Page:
US consumers paid more for good and services in May than in the prior month, newly released inflation data from the government shows
Americans were spared some pain though, as the cost of gas flattened and grocery prices retreated overall. On the flip side, the cost to rent and own homes increased.
Consumer prices climbed 0.1% in May after falling 0.4% in April and dipping 0.2% in March. The increase came under forecasts made by many economists who were expecting a 0.2% advance.
Though gasoline prices were flat on a seasonally adjusted basis, energy prices as a whole went up 0.4%. That was due largely to a 0.8% uptick in electricity and a surge of 2.4% in natural gas.
Helping to offset some of the increases, overall food prices dipped 0.1% with the cost to fill the refrigerator and pantry down 0.3%. Some specific grocery products to decline were:
- Nonalcoholic beverages by 1.1%
- Dairy related produce by 0.8%
- Cereals and bakery products by 0.4%
Meats, poultry, fish and eggs were unchanged in May. The single grocery store food group to rise, up 0.4%, was fruits and vegetables.
Pulling the more volatile food and energy items from the mix, the so-called core US inflation rate rose 0.2% in May after advancing 01% in each of the two previous months. The increase was led by the cost of shelter — renting and home prices, which went up 0.3%. That grouping accounted for more than half of the rise in consumer prices, the US government reported.
"Besides the shelter increase, advances in the indexes for airline fares, recreation, and apparel also contributed to the rise," the Bureau of Labor Statistics said Tuesday, June 18, its monthly Consumer Price Index (CPI) report. "In contrast, the indexes for medical care and used cars and trucks declined in May."
Specific changes tracked by the Bureau of Labor Statistics included May increases in:
- Clothing by 0.2% after declining in the prior three months
- Airfares by 2.2% following a drop of 0.7% in April
- Recreation costs by 0.2% after falling 0.1% previously
Items that fell in price included:
- Used cars and trucks by 0.1%. They had jumped 0.6% in April for a fourth monthly advance.
- Medical care costs by 0.1% with medical care commodities down 0.5%
Unchanged were prices for new vehicles, tobacco, medical care services and household furnishings and operations.
US inflation over the past 12 months advanced 1.4%, rising from the previous increase of 1.1% in the 12 months ended April. Other recent inflation rates reported by the government on a 12-month basis for 2013 were 1.5% in March, 2% in February and 1.6% in January.
"We don’t really have an inflation issue in this country," Bloomberg quoted Omair Sharif, an economist at RBS Securities Inc. in Stamford, Connecticut. "Some Fed officials have expressed concern about inflation, but I think the Fed is cognizant of the fact that we’re probably at the low readings on inflation."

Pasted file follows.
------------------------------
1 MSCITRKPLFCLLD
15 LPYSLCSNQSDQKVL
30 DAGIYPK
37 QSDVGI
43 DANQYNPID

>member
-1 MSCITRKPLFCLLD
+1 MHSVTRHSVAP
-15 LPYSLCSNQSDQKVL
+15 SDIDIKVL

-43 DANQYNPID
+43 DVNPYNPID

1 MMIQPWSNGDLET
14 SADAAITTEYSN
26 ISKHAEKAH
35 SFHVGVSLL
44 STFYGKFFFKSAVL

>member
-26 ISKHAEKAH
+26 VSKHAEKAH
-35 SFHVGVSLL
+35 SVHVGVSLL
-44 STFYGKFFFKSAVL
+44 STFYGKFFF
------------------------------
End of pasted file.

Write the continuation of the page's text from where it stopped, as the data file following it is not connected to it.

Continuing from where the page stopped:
Core US inflation gained 1.7% year-over-year through May, matching the level in April. The core 12-month inflation rate was reported at 1.9% in March, 2.0% in the February and 1.9% in each of the three months before then. The core rate of inflation is closely watched by the Federal Reserve as it helps decide where the central bank sets its key interest rate. 1.7% remains below the Fed’s 2% inflation target.
"We wouldn’t expect the Fed to put too much weight on inflation being below its target," The Wall Street Journal quoted Paul Ashworth, chief U.S. economist at Capital Economics. The central bank could start to reduce its bond purchases by September, he said.
The following table offers major categories of US inflation data from November through May and over the past 12 months ended in May:
November 2012 – May 2013 Consumer Prices – Gains & Losses in Percent
|Nov 2012||Dec 2012||Jan 2013||Feb 2013||Mar 2013||Apr 2013||May 2013||12
|Food at home||0.3||0.2||.0||0.1||-0.1||0.1||-0.3||0.8|
|Food away from home||0.1||0.1||0.1||0.1||0.2||0.3||0.2||2.3|
|Gasoline (all types)||-6.0||-1.9||-3.0||9.1||-4.4||-8.1||.0||-4.1|
|Utility (piped) gas service||1.5||0.7||-1.7||1.2||1.0||4.4||2.4||14.2|
|All items less food, energy||0.1||0.1||0.3||0.2||0.1||0.1||0.2||1.7|
|Comm. less food, energy||-0.1||-0.1||0.2||.0||-0.1||.0||.0||-0.2|
|Used cars and trucks||-0.4||-0.3||0.2||0.8||1.2||0.6||-0.1||-1.6|
|Services less energy||0.2||0.2||0.3||0.2||0.2||0.1||0.2||2.3|
The US Bureau of Labor Statistics (BLS) has a scheduled release date of August 15, 2013 at 8:30 AM ET for its next set of Consumer Price Index data. This inflation information will provide the change in consumer prices through to the month of June 2013.
Along with all the published information, the CPI is the data used in this site’s US inflation Calculator that offers accumulated inflation between two entered dates as well as the change in the buying power of the U.S. dollar over time.